Fragmented Frequencies June 2012

Chris Watson is a founding member of the early 70’s Sheffield synth pop outfit Cabaret Voltaire, though to be fair during his involvement they were a little less synth poppy and a lot more experimental weirdo. In 1983 Watson left to form the Hafler Trio, an art project of steadily revolving members anchored by Andrew M McKenzie, that used techniques like music concrete, montage and cut ups to create their unique sound. Yet it’s the next step in his evolution that is perhaps the most interesting. In the early 90’s a growing fascination with field recordings led him to work with the Royal society For the Protection of Birds and into television sound production. These days he is a freelance sound recordist for film TV and Radio, working regularly for the BBC, with a particular interest in wildlife and nature recordings. In parallel with this activity he has been releasing his material in varying forms for the Touch label in the UK for the last 16 odd years. Perhaps the best evidence of his love of the natural world is 1998’s Outside the Circle of Fire (Touch), which contains 22 intimate recordings of everything from the purring of an adult cheetah to the rattle of Deathwatch Beetles. He used techniques like tying two omnidirectional microphones to the carcass of a zebra to record the sounds of vultures tearing at the flesh. He speaks of 24 hours later hopping on a plane to the UK, wiping the blood off the mic, and attaching it to the lapel of an English MP for a BBC interview.

Watson’s fascination is about putting the mic where the ear can’t reach to uncover sounds that could never otherwise be heard. He speaks of dropping mics in lakes, digging them into sand, embedding them in bees’ nests, you name it, he’s tried it.

More recently he has begun to edit his sounds. Perhaps the most successful is 2003’s Weather Report (Touch), which collapses recordings of Kenya, Iceland and Scotland, blending and editing time to create new narratives. The Guardian listed it in its top 1000 albums you need to hear before you die. He won a BAFTA in 1998 for his work on The Life of Birds and regularly works with David Attenborough, most recently on The Frozen Planet. His latest album is El Tren Phantasm (Touch), a nostalgic soundtrack to a train journey through the heart of Mexico from the Pacific to the Atlantic on a railway that no longer exists.

Watson is coming to Australia as part of Liquid Architecture, Melbourne’s longstanding festival of sound art and culture. Liquid Architecture 13: Antarctic Convergence is their first themed program, designed as a means of “investigating the philosophical, social and environmental ramifications of the growing human presence in Antarctica.”

Alongside Watson, the festival will host works from numerous artists from disparate disciplines whose practice has taken them to the frozen continent. People like Scott Morrison, whose AV release Ballad(s) For Quiet Horizons (Room40) from last year was nothing short of extraordinary. There’s Argentinean video and installation artist Andrea Juan, Douglas Quin a US sound designer who recently worked on Werner Herzog’s Encounters at The End of the World, French artist Anne Colomes, and New Zealand sound and video artist Phil Dadson. Everyone’s favourite laser (or giant Theremin) dude Robin Fox will be there along with Melbourne sound artist Phil Samartzis who recently visited Davis Station in Eastern Antarctica to document the effects of extreme climate and weather events on the human condition. Room40 honcho Lawrence English, no stranger to Antarctica will also perform. Liquid Architecture is a different kind of festival, placing as much importance installations and sonic experiences as live performances. It begins on the 28th of June. Check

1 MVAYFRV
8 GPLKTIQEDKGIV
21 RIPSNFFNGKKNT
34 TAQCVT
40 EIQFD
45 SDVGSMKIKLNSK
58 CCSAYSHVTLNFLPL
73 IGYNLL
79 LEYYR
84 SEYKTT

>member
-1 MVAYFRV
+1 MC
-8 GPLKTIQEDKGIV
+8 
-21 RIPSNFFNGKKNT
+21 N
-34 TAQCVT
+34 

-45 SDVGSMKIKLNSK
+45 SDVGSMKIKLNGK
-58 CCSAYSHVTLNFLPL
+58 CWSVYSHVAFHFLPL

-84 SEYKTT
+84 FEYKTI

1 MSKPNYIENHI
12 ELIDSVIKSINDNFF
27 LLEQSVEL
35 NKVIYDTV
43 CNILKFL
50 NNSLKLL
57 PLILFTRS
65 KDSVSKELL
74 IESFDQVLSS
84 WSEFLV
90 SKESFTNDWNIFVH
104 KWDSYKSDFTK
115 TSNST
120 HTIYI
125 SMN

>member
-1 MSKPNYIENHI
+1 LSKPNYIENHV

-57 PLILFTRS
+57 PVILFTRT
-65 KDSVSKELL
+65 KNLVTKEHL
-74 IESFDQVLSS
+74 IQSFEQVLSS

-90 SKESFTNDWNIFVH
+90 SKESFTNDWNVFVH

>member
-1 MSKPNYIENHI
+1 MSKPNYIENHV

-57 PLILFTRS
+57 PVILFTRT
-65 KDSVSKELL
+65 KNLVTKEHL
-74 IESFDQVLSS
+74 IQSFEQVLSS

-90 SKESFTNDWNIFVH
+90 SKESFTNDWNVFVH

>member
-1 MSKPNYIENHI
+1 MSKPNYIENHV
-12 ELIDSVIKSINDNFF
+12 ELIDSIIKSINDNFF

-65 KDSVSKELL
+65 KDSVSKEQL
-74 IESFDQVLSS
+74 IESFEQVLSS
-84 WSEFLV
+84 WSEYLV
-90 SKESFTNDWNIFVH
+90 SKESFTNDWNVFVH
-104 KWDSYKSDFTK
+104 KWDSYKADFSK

Fragmented Frequencies June 2010

In Fragmented Frequencies early years he indulged in a fantasy that all the punk rock super heroes were great mates. That Henry Rollins and Jello Biafra would bake cakes together, snort some crack with Gibby Haynes, then go to the pinball arcade with the Ramones and just before bed sacrafice some virgins with Glen Danzig.

Of course it’s teenage fantasy hokem, and this punk rock Brady Bunch fever dream had all but vanished until recently, when it became clear that not only did someone else share this vision, but they took it one step further. Henry & Glen Forever supposes Rollins and Danzig as sensitive caring lovers who live next door to the polite yet devil worshipping Hall & Oates. It’s a 64 page comic book from Igloo Tornado, a collective of artists that dare to delve into the intimate thoughts of the soft loving, hard living duo, the sensitive and vulnerable emo feelings that they share only in their respective diary entries and with each other. It’s not altogether narrative based, with multiple drawing styles, it’s more like a collection of significant movements from their lives that when patched together really provide a unique insight into our ink obsessed musclebound heroes, reveling in their insecurities and self doubt. We see them singing karaoke together, Danzig repeately asks Rollins how his butt looks in pants, and they bicker about toilet paper and who does all the housework. They even have a TV Party. It’s sensational. You can find it at

Zac Keiller is a local guitarist very active on the experimental music scene. Whilst his releases and collaborations are too numerous to mention here, the one constant is his fascination with discovering new and unique sonic textures from one of the most overused and unimaginatively approached instruments in western music: The guitar. The majority of his previous releases saw him working with ambient textures or electroacoustic improvisation (which you can now download for free at His new album Start Burning (Iceage Productions) sees him limiting the use of pedals, attempting to find a kind of transcendence through stark purity of tone. Whilst there’s some gorgeous ambience with drones and fragmented runs of notes, there’s also a raw kind of riff based instrumental rock with drums, which emphasises that these days it takes different strokes to move Zac’s world.